Aventurescence (or aventurization) is a reflectance effect like that of glitter. It arises from minute, preferentially oriented mineral platelets within the material. These platelets are so numerous that they also influence the material's body colour. In aventurine quartz, chrome-bearing fuchsite makes for a green stone and various iron oxides make for a red stone.
Chatoyant minerals display luminous bands, which appear to move as the specimen is rotated. Such minerals are composed of parallel fibers (or contain fibrous voids or inclusions), which reflect light into a direction perpendicular to their orientation, thus forming narrow bands of light. The most famous examples are tiger's eye and cymophane, but the effect may also occur in other minerals such as aquamarine, moonstone and tourmaline.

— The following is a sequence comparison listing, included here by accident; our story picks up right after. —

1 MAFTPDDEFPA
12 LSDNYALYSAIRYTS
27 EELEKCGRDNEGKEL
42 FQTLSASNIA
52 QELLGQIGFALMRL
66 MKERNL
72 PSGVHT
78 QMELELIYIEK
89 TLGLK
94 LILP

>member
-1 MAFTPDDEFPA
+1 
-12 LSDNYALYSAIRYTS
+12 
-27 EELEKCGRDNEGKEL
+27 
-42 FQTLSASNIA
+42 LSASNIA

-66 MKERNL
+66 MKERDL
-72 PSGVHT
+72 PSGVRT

Color change is most commonly found in Alexandrite, a variety of chrysoberyl gemstones. Other gems also occur in color-change varieties, including (but not limited to) sapphire, garnet, spinel. Alexandrite displays a color change dependent upon light, along with strong pleochroism. The gem results from small scale replacement of aluminium by chromium oxide, which is responsible for alexandrite's characteristic green to red color change. Alexandrite from the Ural Mountains in Russia is green by daylight and red by incandescent light. Other varieties of alexandrite may be yellowish or pink in daylight and a columbine or raspberry red by incandescent light. The optimum or "ideal" color change would be fine emerald green to fine purplish red, but this is exceedingly rare.